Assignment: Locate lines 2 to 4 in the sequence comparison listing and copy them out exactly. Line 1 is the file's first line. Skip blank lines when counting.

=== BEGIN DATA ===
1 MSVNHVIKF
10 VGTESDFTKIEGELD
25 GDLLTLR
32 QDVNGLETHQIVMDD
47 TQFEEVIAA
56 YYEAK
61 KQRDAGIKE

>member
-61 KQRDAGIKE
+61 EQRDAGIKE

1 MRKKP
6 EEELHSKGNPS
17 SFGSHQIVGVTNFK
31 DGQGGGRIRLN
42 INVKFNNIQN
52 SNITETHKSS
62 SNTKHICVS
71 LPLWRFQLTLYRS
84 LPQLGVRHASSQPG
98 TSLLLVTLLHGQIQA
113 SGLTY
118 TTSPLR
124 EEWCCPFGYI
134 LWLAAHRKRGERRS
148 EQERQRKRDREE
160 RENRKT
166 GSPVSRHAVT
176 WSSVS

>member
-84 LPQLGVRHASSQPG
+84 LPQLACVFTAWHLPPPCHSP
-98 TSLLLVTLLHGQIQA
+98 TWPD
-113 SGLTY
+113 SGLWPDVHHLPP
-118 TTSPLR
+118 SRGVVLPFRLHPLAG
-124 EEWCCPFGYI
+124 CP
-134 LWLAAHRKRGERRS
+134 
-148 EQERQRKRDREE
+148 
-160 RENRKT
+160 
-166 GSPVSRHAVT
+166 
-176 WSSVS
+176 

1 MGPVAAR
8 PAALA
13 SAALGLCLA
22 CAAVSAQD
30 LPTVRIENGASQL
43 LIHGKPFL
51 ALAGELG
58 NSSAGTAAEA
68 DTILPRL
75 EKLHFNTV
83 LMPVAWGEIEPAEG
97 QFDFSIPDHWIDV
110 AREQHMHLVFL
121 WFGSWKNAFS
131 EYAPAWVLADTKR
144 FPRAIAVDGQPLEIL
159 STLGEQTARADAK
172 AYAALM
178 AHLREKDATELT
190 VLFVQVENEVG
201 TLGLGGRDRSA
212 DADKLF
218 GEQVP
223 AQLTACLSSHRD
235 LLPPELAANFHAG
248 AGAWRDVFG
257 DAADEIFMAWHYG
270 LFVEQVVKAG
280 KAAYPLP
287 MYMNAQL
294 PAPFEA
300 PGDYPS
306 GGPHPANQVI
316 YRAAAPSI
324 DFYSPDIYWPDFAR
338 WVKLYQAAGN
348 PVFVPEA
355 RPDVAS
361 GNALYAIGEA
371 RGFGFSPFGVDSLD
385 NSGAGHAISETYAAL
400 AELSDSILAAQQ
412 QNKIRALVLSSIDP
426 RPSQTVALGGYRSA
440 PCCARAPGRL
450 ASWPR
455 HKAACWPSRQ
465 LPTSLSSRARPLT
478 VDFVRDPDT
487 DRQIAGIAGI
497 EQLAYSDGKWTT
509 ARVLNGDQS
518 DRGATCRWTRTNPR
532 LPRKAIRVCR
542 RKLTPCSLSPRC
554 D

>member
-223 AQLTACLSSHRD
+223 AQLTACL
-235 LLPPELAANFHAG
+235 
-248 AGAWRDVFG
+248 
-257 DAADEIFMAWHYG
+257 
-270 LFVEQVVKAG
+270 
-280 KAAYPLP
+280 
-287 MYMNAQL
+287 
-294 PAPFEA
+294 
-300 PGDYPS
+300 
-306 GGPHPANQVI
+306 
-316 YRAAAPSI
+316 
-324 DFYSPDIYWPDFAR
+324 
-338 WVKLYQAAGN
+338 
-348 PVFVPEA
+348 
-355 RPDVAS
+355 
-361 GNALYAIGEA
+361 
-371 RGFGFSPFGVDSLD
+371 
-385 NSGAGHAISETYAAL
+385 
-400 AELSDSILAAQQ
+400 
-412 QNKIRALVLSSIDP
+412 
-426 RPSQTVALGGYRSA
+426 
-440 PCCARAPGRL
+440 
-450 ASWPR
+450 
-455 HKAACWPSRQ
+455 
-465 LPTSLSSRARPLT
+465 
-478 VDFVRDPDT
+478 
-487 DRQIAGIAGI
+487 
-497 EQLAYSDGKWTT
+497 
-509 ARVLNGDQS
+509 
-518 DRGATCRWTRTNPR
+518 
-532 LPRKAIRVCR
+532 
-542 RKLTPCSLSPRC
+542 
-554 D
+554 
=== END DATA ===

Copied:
10 VGTESDFTKIEGELD
25 GDLLTLR
32 QDVNGLETHQIVMDD